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Macau stock market on the horizon?

Thu, Jun 6, 5:18pm by Staff Writer

Macau is considering launching a yuan-based stock market to help it diversify away from gaming, its main source of revenue, and align the territory more with China’s growth plans for the Greater Bay Area in the country’s southern region.

Macau’s Monetary Authority told Reuters in an email that it was starting feasibility studies for a securities market, including a stock market, which would “leverage Macau’s advantage to serve the country’s need,” compared with established centres Hong Kong and Shenzhen.

South China Morning Post is reporting the former Portuguese colony and now the world’s largest casino hub, has struggled to shift its economy away from gambling, where gross gaming revenue totaled US$38 billion in 2018.

The gaming industry contributes to more than 80 per cent of government revenues.

Beijing is pushing for the special administrative region of Macau to become an international tourism destination as well as a platform for trade and business between Portuguese speaking countries and China.

“Macau has a very strong position in promoting itself as the financial service platform between the Mainland and Portuguese-speaking countries and the mentioned feasibility studies will be conducted under this context and advantages,” the Monetary Authority said.

China’s cabinet earlier this year unveiled guidelines for the Greater Bay Area around the Pearl River Delta, to spur growth in Guangdong province and the cities of Hong Kong and Macau.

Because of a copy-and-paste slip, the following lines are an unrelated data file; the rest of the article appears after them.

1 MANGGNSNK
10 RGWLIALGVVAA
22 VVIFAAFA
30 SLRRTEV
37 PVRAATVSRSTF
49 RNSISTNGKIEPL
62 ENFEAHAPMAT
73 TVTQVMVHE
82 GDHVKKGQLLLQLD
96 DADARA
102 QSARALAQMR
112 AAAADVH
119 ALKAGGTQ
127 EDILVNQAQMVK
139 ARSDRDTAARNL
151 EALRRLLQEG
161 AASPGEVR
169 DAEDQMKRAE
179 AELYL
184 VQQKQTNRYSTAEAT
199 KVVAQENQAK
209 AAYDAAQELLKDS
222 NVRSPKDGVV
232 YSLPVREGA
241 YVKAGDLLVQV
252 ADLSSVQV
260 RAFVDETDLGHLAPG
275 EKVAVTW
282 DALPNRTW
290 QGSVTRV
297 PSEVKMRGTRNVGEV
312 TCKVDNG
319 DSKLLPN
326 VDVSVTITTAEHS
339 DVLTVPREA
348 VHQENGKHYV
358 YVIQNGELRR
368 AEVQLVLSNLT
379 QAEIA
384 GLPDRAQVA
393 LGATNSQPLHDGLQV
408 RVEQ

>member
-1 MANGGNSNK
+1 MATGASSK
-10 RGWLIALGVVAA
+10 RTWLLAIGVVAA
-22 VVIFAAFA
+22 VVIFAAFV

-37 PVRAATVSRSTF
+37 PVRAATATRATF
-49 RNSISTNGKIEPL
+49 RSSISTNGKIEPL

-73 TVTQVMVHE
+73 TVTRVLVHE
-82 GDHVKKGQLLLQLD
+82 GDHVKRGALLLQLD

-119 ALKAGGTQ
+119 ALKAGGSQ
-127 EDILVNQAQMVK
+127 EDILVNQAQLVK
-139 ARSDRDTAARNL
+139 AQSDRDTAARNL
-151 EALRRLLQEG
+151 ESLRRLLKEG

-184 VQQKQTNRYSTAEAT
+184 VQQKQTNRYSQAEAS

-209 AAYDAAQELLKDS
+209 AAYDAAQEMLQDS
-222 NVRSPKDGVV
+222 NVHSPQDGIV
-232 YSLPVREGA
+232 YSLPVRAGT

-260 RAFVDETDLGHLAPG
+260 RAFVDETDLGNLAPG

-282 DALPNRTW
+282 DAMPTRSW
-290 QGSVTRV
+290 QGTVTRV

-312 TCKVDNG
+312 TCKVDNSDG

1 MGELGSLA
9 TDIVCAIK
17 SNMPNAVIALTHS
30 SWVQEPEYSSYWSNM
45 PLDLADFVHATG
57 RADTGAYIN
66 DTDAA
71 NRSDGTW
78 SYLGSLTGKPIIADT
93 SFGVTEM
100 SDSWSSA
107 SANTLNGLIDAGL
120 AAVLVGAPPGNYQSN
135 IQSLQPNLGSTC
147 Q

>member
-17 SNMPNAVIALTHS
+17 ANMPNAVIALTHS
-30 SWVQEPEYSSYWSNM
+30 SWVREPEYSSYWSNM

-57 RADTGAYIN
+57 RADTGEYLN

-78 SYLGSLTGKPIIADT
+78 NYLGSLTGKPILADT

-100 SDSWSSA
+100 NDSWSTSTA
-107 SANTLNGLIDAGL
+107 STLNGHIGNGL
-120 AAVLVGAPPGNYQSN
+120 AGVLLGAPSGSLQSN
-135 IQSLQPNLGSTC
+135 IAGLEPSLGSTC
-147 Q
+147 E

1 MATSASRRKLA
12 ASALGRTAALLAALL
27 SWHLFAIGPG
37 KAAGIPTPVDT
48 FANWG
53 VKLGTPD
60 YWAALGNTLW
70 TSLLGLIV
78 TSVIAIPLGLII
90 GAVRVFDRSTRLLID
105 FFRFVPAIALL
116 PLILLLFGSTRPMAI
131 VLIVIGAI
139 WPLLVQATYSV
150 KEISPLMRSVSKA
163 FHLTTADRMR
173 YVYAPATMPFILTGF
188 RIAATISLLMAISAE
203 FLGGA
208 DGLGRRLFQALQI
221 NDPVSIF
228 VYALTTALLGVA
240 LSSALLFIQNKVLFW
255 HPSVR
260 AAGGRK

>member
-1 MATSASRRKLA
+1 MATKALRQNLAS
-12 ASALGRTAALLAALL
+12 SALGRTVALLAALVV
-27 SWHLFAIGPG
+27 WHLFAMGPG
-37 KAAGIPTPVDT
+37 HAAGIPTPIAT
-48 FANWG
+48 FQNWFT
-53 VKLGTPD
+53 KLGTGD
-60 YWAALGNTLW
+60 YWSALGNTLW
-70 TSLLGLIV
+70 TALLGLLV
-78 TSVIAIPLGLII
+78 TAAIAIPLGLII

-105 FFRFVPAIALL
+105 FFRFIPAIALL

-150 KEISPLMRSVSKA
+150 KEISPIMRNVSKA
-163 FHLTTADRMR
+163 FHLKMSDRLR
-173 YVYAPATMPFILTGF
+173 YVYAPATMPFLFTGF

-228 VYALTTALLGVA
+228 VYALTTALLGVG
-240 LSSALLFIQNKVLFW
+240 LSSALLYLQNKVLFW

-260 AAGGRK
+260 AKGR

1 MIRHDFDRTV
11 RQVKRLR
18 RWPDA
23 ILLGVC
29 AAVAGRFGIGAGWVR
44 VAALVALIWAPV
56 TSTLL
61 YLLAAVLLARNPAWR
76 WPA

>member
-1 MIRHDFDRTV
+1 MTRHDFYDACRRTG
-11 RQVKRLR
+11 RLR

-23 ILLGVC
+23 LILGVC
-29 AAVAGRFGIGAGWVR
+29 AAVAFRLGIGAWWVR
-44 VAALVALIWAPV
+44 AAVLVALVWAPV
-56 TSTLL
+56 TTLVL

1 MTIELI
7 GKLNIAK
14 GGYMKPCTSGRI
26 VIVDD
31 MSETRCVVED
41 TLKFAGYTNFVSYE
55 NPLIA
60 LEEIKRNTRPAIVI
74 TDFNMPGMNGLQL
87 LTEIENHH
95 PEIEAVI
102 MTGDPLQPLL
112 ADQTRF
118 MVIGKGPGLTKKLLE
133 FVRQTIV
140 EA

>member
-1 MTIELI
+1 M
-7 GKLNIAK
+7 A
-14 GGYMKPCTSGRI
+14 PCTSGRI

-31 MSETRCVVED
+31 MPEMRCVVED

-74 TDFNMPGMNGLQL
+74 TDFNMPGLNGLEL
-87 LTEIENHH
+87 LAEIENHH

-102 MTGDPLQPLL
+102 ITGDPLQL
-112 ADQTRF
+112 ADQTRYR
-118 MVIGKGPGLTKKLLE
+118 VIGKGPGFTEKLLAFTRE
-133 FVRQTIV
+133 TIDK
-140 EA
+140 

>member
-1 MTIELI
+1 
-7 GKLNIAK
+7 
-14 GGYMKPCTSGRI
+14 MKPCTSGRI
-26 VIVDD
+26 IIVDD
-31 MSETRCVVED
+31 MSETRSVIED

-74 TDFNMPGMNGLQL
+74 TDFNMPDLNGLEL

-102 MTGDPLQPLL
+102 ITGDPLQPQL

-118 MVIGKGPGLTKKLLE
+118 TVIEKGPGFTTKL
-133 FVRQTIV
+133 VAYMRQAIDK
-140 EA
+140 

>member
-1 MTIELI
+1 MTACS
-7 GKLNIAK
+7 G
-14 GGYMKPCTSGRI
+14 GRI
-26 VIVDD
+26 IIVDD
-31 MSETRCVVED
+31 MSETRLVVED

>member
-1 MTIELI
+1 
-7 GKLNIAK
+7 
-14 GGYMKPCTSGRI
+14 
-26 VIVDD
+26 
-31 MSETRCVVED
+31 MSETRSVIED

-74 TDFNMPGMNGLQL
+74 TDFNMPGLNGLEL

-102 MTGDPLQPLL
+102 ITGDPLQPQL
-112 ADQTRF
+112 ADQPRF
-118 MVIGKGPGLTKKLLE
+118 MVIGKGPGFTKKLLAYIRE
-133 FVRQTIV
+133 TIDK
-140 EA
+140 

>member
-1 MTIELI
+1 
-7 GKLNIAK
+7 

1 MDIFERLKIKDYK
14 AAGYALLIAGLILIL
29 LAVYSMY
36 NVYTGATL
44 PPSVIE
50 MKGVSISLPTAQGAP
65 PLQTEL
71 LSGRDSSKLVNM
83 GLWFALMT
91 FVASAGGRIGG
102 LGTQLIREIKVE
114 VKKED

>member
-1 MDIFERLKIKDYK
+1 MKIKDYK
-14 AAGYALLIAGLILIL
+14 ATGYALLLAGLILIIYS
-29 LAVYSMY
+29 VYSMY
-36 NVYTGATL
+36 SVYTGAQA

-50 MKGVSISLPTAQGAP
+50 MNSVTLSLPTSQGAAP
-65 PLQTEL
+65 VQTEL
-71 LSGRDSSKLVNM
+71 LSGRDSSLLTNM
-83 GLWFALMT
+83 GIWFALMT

Market would help Macau diversify from gambling

The plan stated it would support Macau in developing financial products and services as well as a securities market and a green finance platform.

Macau has started to develop financial leasing, wealth management and yuan clearing, but services and volumes pale in comparison with neighbouring Hong Kong.

The government last year approved the first financial institution, called Chongwa (Macau) Financial Asset Exchange (MOX), to provide bond trading.

There have been three bond issuances listed so far.

Carlos Alvares, chief executive at Banco Nacional Ultramarino (BNU), a note issuing bank in Macau, said BNU in June would start a new business line in leasing.

Macau’s yian securities market “won’t be competing with Hong Kong, we will be complementary to Hong Kong, because our focus is mainly on Portuguese-speaking countries,” he said.

Market participants were cautious to comment on the significance of a stock market launch in Macau, given the early stage of planning.

However, a source at a Chinese state-owned financial institution, who requested anonymity as the matter involves national policy, said, “plans to develop Macau’s financial markets are gimmicks,” citing a lack of necessary infrastructure to support such a market.

The idea of opening a stock market in Macau dates back more than 20 years during Portuguese rule, casino industry executives said.

Macau was handed back to China in 1999.

Rising crime in Macau a concern

The gambling mecca of Macau has been a world-leading destination for gambling for some time now.

The island is the only place in China where gambling is legal, so it attracts many visitors from mainland China and the surrounding areas of Asia.

There have been concerns about the recent slowing Chinese economy and what impact that will have on Macau’s casino trade.

Rising crime rates at casinos are now also a problem, with efforts ongoing to try and clean up the impact of the island.

Vegas Slots Online is reporting that in the past year, instances of money laundering at casinos have decreased by six per cent, but loan sharks constitute another problem.

Overall, casino crime has risen more than 14 per cent in the same period, leading local authorities to develop a tougher stance.

The island’s crime figures show that there were 438 gambling related crimes in the first quarter of the year.

Illegal loans have increased by 37 per cent to 81 reported cases.

This was after loan sharing activity rose by almost 26 per cent in 2018 compared to 2017.

Law enforcement authorities are now placing more of an emphasis on loan sharking.


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